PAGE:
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A Prospective Study of Circulating Chemokines and Angiogenesis Markers and Risk of Multiple Myeloma and Its Precursor.
Pubmed ID
33336146 (View this publication on the PubMed website)
Digital Object Identifier
JNCI Cancer Spectr. 2020 Apr; Volume 4 (Issue 2): Pages pkz104

Hofmann JN, Landgren O, Landy R, Kemp TJ, Santo L, McShane CM, Shearer JJ, Lan Q, Rothman N, Pinto LA, Pfeiffer RM, Hildesheim A, Katki HA, Purdue MP


BACKGROUND: Experimental and clinical studies have implicated certain chemokines and angiogenic cytokines in multiple myeloma (MM) pathogenesis. To investigate whether systemic concentrations of these markers are associated with future MM risk and progression from its precursor, monoclonal gammopathy of undetermined significance (MGUS), we conducted a prospective study within the Prostate, Lung, Colorectal and Ovarian Cancer Screening Trial.

METHODS: We measured concentrations of 45 immunologic and pro-angiogenic markers in sera from 241 MM case patients, 441 participants with nonprogressing MGUS, and 258 MGUS-free control participants using Luminex-based multiplex assays and enzyme-linked immunosorbent assays. Odds ratios (ORs) and 95% confidence intervals (CIs) were estimated using multivariable logistic regression. We also evaluated absolute risk of progression using weighted Kaplan-Meier estimates. All statistical tests were two-sided.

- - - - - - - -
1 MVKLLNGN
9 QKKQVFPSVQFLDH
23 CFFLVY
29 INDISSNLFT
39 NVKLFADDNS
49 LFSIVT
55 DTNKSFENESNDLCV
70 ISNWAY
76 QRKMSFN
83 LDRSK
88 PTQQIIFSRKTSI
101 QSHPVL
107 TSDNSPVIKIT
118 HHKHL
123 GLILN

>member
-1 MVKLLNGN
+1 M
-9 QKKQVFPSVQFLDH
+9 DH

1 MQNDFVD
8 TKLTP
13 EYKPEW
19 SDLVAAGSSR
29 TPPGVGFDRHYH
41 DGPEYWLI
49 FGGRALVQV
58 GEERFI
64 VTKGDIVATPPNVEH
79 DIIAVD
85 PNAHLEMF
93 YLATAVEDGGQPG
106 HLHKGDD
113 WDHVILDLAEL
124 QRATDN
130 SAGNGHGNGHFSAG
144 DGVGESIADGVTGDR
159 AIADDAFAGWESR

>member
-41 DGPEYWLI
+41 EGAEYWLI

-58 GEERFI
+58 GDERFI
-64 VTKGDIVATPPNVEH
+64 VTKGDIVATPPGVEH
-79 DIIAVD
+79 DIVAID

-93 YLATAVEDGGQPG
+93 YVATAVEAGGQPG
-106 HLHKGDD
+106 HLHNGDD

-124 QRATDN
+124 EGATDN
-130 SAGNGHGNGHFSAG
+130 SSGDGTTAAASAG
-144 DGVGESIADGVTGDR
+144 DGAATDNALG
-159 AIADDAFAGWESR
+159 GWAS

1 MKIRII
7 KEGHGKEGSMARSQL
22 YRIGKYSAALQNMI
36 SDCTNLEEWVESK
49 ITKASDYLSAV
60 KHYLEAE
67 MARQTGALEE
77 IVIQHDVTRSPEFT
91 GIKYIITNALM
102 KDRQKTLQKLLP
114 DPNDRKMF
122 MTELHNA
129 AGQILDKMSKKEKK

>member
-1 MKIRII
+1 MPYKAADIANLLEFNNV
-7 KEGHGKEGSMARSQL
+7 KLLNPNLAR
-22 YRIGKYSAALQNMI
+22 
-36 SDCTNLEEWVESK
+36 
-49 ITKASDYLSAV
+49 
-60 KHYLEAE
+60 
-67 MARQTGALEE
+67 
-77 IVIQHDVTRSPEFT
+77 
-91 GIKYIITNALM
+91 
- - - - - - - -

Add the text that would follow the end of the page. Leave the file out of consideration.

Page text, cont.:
RESULTS: Prediagnostic levels of six markers were statistically significantly elevated among MM case patients compared with MGUS-free control participants using a false discovery rate of 10% (EGF, HGF, Ang-2, CXCL12, CCL8, and BMP-9). Of these, three angiogenesis markers were associated with future progression from MGUS to MM: EGF (fourth vs first quartile: OR = 3.01, 95% CI = 1.61 to 5.63, Ptrend = .00028), HGF (OR = 2.59, 95% CI = 1.33 to 5.03, Ptrend = .015), and Ang-2 (OR = 2.14, 95% CI = 1.15 to 3.98, Ptrend = .07). A composite angiogenesis biomarker score substantially stratified risk of MGUS progression to MM beyond established risk factors for progression, particularly during the first 5 years of follow-up (areas under the curve of 0.71 and 0.64 with and without the angiogenesis marker score, respectively).

CONCLUSIONS: Our prospective findings provide new insights into mechanisms involved in MM development and suggest that systemic angiogenesis markers could potentially improve risk stratification models for MGUS patients.

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